Still, space tourism flights have “a bit more gravitas than simply tourism,” Musk acknowledged. Emerging technology is always expensive at first, attracting deep-pocketed enthusiasts. Early cell phones were expensive and unimpressive, for example, but had people not shelled out for these pricey devices, we wouldn’t have inexpensive smartphones today, he argued.
Similarly, the Tesla Roadster was derided as a toy sports car for rich people, but there was no way Tesla could have started out with an affordable car. It required many design iterations, a lot of hard work, and scaling up production to be able to make affordable cars, Musk said.
Musk believes that going to Mars will be affordable someday, and that is important if we are to become a multi-planetary species. A critical threshold would be self-sustainability so that if resupply ships stop coming for any reason, the Mars colony won’t die out. He hopes we can “pass this filter” as soon as possible, hopefully by the end of the century.
This is important to ensure that consciousness continues: “If we want to understand what the universe is about and the meaning of life, we have to get out there,” he said.
On other space topics, he said Starlink is working with leading astronomers so that its satellites will not interfere with their telescopes, and that Starship will allow for new telescopes that offer 10 times the resolution of Hubble.
Tesla AutoPilot and Crashing the Electrical Grid
On self-driving cars, where Google has stated that having drivers responsible for taking over in some situations is unrealistic, Musk said that a transition period to new technology is always bumpy. Tesla has published its safety statistics and there’s a factor of 10 difference between crashes per miles driven on Autopilot and miles driven manually.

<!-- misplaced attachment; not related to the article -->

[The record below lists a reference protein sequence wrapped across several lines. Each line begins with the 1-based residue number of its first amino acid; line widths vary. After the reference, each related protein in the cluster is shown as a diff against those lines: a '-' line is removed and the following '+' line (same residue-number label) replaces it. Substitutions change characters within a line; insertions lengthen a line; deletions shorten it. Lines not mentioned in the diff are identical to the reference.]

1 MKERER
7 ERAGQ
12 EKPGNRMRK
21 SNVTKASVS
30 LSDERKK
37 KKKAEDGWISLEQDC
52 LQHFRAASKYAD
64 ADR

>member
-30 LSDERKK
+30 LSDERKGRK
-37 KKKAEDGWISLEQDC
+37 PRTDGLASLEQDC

“People are not great at driving these two-ton death machines,” Musk said. “They get tired, drunk, or text, and cars crash.” He said he was warned that if you reduce fatalities by 90% with autonomy, the 10% will sue you while the 90% don’t even know that’s why they are alive. “The reality of doing the right thing is better than the perception of doing the right thing.”
Musk is concerned about the impact that electric vehicles will have on the grid. If we replace gasoline, electricity demand will roughly double, he said, requiring new power distribution lines and bigger substations. It is unworkable without local power generation in homes, which is why Tesla sells local solar power generation for roofs at homes.
It will also require large sustainable power generation with batteries, but Musk claims a lot of good things are happening, such as a 40% annual growth rate in solar, and similar growth in wind. While he wouldn’t necessarily build new nuclear plants, we shouldn’t shut down the ones that are operating safely, he said. “One way or another we’ll need more electricity generation, mostly solar and wind.”
Asked about what China is doing to technology companies, he said part of this may be COVID-related, because their system runs on in-person meetings, which have been difficult to conduct. Tesla has a big factory in China, where things are going well, so Musk said he is not especially worried about the US-China relationship now.
As always, Musk made a lot of amusing comments on a variety of subjects. He referred to the Securities and Exchange Commission, a frequent foe, as the “Short-seller Enrichment Commission.” Asked about his frequent use of Twitter, he said that “Some people use their hair to express themselves; I use Twitter.” On taxes, he said there is a lot of misleading stuff published about him; and that when he is forced to exercise his stock options at the end of the year, he’ll pay a marginal tax rate of 53%.
Meanwhile, Musk said people should be open to psychedelics, and noted that despite the stories of conflicts, we’re living at a very peaceful moment in human history, with comparatively very low rates of violence.
Swisher concluded by bringing up Musk’s comments at Code few years ago about whether we’re living in a simulation. What does he think now? “My heart says no, but my brain says yes.”